The Murderous Maths Research Lab proudly presents...
This is possibly the most exciting page on the whole internet. Or the dullest. It depends on you.
Here's one that we photographed earlier.
Usually if you want to find the area of a trapezium you use the simple little formula.
In the formula, a and c are the lengths of the two parallel sides, and "h" is the height of the trapezium.
This is probably all you ever need to know about the area of trapeziums, so if you want to leave now, that's fine. Goodbye! You now continue at your own risk. So far it's all been simple BUT... ...we were asked if we could work out the area if we knew the lengths of the four sides, but we DIDN'T know the height! Obviously the usual formula wasn't going to help much, so with the help of some of our regular visitors to this site, we came up with another formula. The first sensible suggestion came from our Singapore friend Hu Yi Jie. He suggested splitting up the trapezium up into three bits and then attacking the problem like this:
where s=½(b+d+ac) And when you swap every "s" in the main formula with ½(b+d+ac) and boil it down you get our formula for the area of a trapezium...
Of course, we've only shown you Hu Yi Jie's EASY version here. We had already worked out another way of solving the problem which we think is even easier. But then we would wouldn't we?
We tested it on a trapezium with sides a=30, b=10, c=9 and d=17. This conveniently makes a trapezium of height 8, and it breaks down into a rectangle measuring 9x8 (area=72), and two right angled triangles of 6810 (area=24) and 81517 (area=60). The trapezium area is 72+24+60=156 which is what the formula gives. Oooooh.... we're so pleased with ourselves. The PYTHAGORAS FORMULAMany thanks to Timothy Ti'en Ern Ang  yet another young genius from Singapore!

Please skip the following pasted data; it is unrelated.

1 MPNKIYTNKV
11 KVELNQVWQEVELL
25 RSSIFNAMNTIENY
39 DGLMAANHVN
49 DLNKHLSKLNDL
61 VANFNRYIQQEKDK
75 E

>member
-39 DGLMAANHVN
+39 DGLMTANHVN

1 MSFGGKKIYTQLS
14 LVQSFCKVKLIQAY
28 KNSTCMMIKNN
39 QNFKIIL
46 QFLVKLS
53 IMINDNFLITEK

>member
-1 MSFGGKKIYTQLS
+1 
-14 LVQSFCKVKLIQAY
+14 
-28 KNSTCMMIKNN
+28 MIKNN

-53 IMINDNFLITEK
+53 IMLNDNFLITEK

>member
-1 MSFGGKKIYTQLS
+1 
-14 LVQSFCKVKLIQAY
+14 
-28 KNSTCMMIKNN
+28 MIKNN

Just in case you're wondering, this web page had been online for 12 years before Tim sent us this. The amazing thing is that Tim is ten years old, so the rest of this page has been on the planet two years longer than Tim has! 
And thanks to Kevin Wai who noticed we'd made a mistake when we first put this online! Kevin was seven years old.
If any babies find mistakes, do please get in touch. 
You'll find out how algebra and equations and all this stuff works in THE PHANTOM X. 
For the first triangle, Pythagoras says: b^{2} = h^{2} + z^{2}
For the second triangle: d^{2} = h^{2} + (acz)^{2}
We'd like to know what z is, so as we have two simultaneous equations, we can subtract the second equation from the first equation to get rid of h. (Some people enjoy this sort of thing.)
b^{2}  d^{2} = z^{2}  (acz)^{2}
Woohoo! If we multiply the ugly thing at the end out we get
(acz)^{2} = (a^{2}  ac az ca +c^{2} + cz  za +zc + z^{2})
which simplifies to
(a^{2} +c^{2} +z^{2}  2ac 2az + 2cz )
We now put this in place of the (acz)^{2}, not forgetting that there was a minus sign in front of the bracket...
b^{2}  d^{2} = z^{2}  a^{2} c^{2} z^{2} + 2ac +2az  2cz
Hey! There's a +z^{2} and a z^{2} so they disappear...
b^{2}  d^{2} =  a^{2} c^{2} + 2ac +2az  2cz
We now get everything without a z to the same side.
b^{2}  d^{2} + a^{2} 2ac + c^{2} = 2az  2cz
And now we conveniently notice that a^{2} 2ac + c^{2} factorises to (ac)^{2}, and the other side factorises too.
b^{2}  d^{2} + (ac)^{2} = 2z(ac)
Divide through by 2(ac), swap the sides over and we've got a value for z. BINGO!
z = [b^{2}  d^{2} + (ac)^{2} ]/2(ac)
At this point it's helpful to work out what z^{2} will be:
z^{2} = [b^{2}  d^{2} + (ac)^{2} ]^{2}/[2(ac)]^{2}
All we do now is go back to our first Pythagoras triangle equation and twiddle it round so we get h^{2} = b^{2} z^{2} and then put in the z^{2} value we just worked out.
h^{2} = b^{2}  [b^{2}  d^{2} + (ac)^{2} ]^{2}/[2(ac)]^{2}
Take a square root of both sides and we get...
Awesome.
TOUGHER FORMULAS! 
JENNY'S AREA OF TRAPEZIUM = ½(a+c)*b*sin{cos^{1}[(d^{2}(ac)^{2}b^{2})/(2(ac)b]}
CARL'S AREA OF TRAPEZIUM = (a+c)(½bd(sin(cos^{1}(b^{2}+d^{2}(ac)^{2}))))/4(ac)